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However, NextEra isn’t just another name in the electric-utility industry — it’s the biggest electric-utility company, and for a good reason. No other utility provider is generating more capacity from solar or wind power than NextEra. With the company pledging up to $55 billion in aggregate between 2020 and 2022 on new infrastructure projects (i.e., predominantly renewable energy projects), it’s likely to remain the green energy leader in the U.S. for the foreseeable future.

Although renewable energy projects can be costly, the expense has been well worth it. Green energy solutions have significantly lowered NextEra’s electricity-generation costs and propelled the company to a compound annual growth rate in the high single digits for more than a decade. Comparatively, electric-utility stocks typically grow by a low-single-digit rate.

Yet another reason to feel confident about owning NextEra Energy shares for the long term is the company’s regulated utility operations. By “regulated,” I’m referring to its traditionally run operations that aren’t powered by renewable energy. Though the company isn’t able to pass along rate hikes anytime it wants to — it first needs the approval of state public-utility commissions — being regulated means it isn’t exposed to potentially volatile wholesale electricity pricing.

Including its dividend, NextEra has generated a positive total return for its shareholders in 19 of the past 20 years.

Warren Buffett at his company's annual shareholder meeting.

Berkshire Hathaway CEO Warren Buffett. Image source: The Motley Fool.

Berkshire Hathaway

The third boring stock to buy that can make you richer by 2030 is none other than conglomerate Berkshire Hathaway (BRK.A -2.76%)(BRK.B -2.97%).

Though Berkshire Hathaway isn’t a household name like Microsoft, the company’s billionaire CEO certainly is: Warren Buffett. Since taking the reins as CEO in 1965, the Oracle of Omaha, as Buffett has come to be known, has led his company’s Class A shares (BRK.A) to an annualized return of 20.1%.

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Put another way, shareholders have doubled their money about every 3.6 years over the past 57 years. If this annualized return were to hold up, investors could more than quadruple their initial investments by the end of 2030.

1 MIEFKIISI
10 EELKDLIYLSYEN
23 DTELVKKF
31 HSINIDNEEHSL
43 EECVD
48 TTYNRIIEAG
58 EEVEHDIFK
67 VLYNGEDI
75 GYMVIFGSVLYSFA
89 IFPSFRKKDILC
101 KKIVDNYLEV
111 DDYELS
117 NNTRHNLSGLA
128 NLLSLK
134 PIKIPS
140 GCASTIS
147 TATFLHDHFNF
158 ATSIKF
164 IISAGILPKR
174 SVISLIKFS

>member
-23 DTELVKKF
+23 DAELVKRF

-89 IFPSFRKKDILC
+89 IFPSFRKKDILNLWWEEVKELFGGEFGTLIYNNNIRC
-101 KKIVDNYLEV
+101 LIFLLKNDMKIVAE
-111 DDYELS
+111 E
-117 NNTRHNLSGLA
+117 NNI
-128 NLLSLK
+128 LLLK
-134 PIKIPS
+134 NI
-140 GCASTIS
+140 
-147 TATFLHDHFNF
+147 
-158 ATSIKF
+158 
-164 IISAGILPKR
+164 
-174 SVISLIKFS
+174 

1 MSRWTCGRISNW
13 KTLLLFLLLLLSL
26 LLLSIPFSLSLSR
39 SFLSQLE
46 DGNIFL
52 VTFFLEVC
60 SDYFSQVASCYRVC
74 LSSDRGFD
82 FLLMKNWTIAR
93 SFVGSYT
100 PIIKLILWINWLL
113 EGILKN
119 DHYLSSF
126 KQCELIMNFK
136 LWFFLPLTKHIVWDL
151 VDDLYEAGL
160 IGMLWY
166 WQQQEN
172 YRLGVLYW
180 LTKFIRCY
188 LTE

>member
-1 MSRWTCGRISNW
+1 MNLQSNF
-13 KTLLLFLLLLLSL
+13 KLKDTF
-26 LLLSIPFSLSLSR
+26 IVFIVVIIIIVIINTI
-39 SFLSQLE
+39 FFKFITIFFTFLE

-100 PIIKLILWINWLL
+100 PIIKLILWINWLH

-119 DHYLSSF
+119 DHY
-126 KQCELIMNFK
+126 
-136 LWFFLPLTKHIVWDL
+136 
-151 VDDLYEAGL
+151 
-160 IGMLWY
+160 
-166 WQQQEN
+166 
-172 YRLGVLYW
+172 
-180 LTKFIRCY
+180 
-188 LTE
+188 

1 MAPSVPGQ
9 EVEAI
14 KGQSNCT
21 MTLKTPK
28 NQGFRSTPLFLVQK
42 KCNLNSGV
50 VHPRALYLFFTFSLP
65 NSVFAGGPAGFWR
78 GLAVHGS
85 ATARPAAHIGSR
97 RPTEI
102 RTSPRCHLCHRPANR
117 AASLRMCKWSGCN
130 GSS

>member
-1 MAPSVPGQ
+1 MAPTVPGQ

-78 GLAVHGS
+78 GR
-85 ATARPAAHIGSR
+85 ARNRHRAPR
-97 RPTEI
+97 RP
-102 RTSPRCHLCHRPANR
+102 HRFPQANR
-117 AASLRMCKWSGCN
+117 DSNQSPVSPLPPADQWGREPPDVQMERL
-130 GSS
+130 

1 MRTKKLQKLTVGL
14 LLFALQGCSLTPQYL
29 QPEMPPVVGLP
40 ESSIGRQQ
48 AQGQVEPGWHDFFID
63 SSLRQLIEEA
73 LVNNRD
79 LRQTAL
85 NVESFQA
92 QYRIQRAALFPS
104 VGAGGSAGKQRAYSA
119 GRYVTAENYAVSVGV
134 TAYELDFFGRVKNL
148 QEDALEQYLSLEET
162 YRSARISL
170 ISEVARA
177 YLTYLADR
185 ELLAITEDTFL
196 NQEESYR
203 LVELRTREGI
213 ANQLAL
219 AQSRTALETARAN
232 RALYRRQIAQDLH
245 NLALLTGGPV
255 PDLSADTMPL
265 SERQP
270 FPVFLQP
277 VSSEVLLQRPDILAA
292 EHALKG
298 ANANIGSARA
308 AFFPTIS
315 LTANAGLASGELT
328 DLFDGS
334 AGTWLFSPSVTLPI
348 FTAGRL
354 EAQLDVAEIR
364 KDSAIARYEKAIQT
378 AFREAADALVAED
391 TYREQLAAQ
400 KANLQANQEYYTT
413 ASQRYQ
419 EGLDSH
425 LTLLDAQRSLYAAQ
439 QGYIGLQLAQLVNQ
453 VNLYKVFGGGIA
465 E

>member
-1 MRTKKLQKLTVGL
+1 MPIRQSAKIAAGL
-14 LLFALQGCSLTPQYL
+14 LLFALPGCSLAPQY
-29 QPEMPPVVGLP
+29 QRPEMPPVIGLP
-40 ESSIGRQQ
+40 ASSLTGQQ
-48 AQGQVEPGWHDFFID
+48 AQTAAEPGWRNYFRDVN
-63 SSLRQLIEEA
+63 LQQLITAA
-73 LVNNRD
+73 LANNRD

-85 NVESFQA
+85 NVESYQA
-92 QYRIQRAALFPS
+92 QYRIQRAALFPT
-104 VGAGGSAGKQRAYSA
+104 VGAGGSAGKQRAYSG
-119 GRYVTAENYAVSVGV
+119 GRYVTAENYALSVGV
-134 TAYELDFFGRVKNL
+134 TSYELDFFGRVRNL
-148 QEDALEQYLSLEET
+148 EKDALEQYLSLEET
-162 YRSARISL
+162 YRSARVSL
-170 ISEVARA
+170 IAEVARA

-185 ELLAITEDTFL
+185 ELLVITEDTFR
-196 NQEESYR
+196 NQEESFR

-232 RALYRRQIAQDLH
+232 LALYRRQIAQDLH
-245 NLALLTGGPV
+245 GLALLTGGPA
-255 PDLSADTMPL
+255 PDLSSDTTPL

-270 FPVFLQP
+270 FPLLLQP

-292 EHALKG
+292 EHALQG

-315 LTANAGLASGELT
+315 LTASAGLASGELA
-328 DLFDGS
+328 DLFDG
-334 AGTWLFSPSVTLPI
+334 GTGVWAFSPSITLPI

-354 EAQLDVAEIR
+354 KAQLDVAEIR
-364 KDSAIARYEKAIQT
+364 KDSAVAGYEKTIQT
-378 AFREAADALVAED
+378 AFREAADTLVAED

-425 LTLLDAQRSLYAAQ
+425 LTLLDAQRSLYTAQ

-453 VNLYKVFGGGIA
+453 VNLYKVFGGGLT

While there’s no shortage of reasons for Buffett’s long-term success, a few stand head and shoulders above the others. For instance, Berkshire Hathaway’s nearly $315 billion investment portfolio is heavily skewed toward cyclical stocks.

Cyclical companies perform well when the U.S. and global economy are expanding and struggle when recessions occur. The thing is, recessions typically last for a couple of quarters, while economic expansions can go on for many years. Warren Buffett is playing a numbers game that has Berkshire Hathaway perfectly positioned to take advantage of the natural expansion of the U.S. economy.

Another reason Berkshire Hathaway thrives is its exposure to dividend stocks. Including preferred stock dividends, Buffett’s company is on pace to collect more than $6 billion in passive income over the next 12 months. Not only are dividend stocks profitable and time-tested, but they have a track record of significantly outperforming stocks that don’t pay a dividend over long periods. Once again, Warren Buffett is playing a simple numbers game that sets Berkshire Hathaway up for success.

The icing on the cake with this investment is that Warren Buffett and his right-hand-man Charlie Munger absolutely love to repurchase their own company’s stock. Since mid-2018, this dynamic duo has authorized the repurchase of $61.1 billion worth of Berkshire Hathaway Class A and Class B shares. Buying back the shares of profitable and steadily growing companies can boost earnings per share and make a company’s stock appear more fundamentally attractive.